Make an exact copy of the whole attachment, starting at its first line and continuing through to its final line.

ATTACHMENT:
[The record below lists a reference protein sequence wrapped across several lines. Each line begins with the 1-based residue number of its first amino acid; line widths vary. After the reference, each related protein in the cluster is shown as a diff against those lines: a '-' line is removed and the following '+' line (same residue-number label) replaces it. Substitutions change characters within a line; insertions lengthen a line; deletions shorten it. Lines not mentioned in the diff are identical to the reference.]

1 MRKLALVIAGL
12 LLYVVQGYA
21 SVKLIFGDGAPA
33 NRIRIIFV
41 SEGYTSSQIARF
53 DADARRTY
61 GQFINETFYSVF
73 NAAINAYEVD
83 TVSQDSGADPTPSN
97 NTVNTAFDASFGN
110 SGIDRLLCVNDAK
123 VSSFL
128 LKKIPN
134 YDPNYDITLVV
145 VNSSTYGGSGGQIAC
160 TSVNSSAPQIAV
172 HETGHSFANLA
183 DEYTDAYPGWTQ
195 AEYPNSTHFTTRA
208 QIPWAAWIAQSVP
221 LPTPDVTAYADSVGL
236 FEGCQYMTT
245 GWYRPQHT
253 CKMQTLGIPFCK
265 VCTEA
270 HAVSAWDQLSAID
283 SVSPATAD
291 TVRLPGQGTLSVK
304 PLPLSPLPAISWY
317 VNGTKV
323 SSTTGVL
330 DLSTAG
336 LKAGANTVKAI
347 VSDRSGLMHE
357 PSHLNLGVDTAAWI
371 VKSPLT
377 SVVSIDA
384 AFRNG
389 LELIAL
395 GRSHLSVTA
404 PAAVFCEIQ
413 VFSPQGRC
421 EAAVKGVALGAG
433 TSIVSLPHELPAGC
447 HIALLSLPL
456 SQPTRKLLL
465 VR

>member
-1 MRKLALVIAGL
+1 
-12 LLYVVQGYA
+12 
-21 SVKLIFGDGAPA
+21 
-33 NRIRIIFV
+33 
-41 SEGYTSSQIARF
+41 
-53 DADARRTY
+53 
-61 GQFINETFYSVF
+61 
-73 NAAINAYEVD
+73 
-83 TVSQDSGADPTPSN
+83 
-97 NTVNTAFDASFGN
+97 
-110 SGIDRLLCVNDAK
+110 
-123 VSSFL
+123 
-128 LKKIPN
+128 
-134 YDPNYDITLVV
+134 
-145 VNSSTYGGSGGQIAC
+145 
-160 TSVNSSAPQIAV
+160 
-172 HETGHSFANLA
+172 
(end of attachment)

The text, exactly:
[The record below lists a reference protein sequence wrapped across several lines. Each line begins with the 1-based residue number of its first amino acid; line widths vary. After the reference, each related protein in the cluster is shown as a diff against those lines: a '-' line is removed and the following '+' line (same residue-number label) replaces it. Substitutions change characters within a line; insertions lengthen a line; deletions shorten it. Lines not mentioned in the diff are identical to the reference.]

1 MRKLALVIAGL
12 LLYVVQGYA
21 SVKLIFGDGAPA
33 NRIRIIFV
41 SEGYTSSQIARF
53 DADARRTY
61 GQFINETFYSVF
73 NAAINAYEVD
83 TVSQDSGADPTPSN
97 NTVNTAFDASFGN
110 SGIDRLLCVNDAK
123 VSSFL
128 LKKIPN
134 YDPNYDITLVV
145 VNSSTYGGSGGQIAC
160 TSVNSSAPQIAV
172 HETGHSFANLA
183 DEYTDAYPGWTQ
195 AEYPNSTHFTTRA
208 QIPWAAWIAQSVP
221 LPTPDVTAYADSVGL
236 FEGCQYMTT
245 GWYRPQHT
253 CKMQTLGIPFCK
265 VCTEA
270 HAVSAWDQLSAID
283 SVSPATAD
291 TVRLPGQGTLSVK
304 PLPLSPLPAISWY
317 VNGTKV
323 SSTTGVL
330 DLSTAG
336 LKAGANTVKAI
347 VSDRSGLMHE
357 PSHLNLGVDTAAWI
371 VKSPLT
377 SVVSIDA
384 AFRNG
389 LELIAL
395 GRSHLSVTA
404 PAAVFCEIQ
413 VFSPQGRC
421 EAAVKGVALGAG
433 TSIVSLPHELPAGC
447 HIALLSLPL
456 SQPTRKLLL
465 VR

>member
-1 MRKLALVIAGL
+1 
-12 LLYVVQGYA
+12 
-21 SVKLIFGDGAPA
+21 
-33 NRIRIIFV
+33 
-41 SEGYTSSQIARF
+41 
-53 DADARRTY
+53 
-61 GQFINETFYSVF
+61 
-73 NAAINAYEVD
+73 
-83 TVSQDSGADPTPSN
+83 
-97 NTVNTAFDASFGN
+97 
-110 SGIDRLLCVNDAK
+110 
-123 VSSFL
+123 
-128 LKKIPN
+128 
-134 YDPNYDITLVV
+134 
-145 VNSSTYGGSGGQIAC
+145 
-160 TSVNSSAPQIAV
+160 
-172 HETGHSFANLA
+172 